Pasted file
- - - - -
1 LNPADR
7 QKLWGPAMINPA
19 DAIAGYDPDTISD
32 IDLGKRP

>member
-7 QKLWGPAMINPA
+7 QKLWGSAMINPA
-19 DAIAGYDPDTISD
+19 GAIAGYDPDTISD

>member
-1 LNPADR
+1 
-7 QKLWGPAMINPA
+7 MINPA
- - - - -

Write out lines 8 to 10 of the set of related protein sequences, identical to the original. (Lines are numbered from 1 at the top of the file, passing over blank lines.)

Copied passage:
-19 DAIAGYDPDTISD
+19 GAIAGYDPDTISD

>member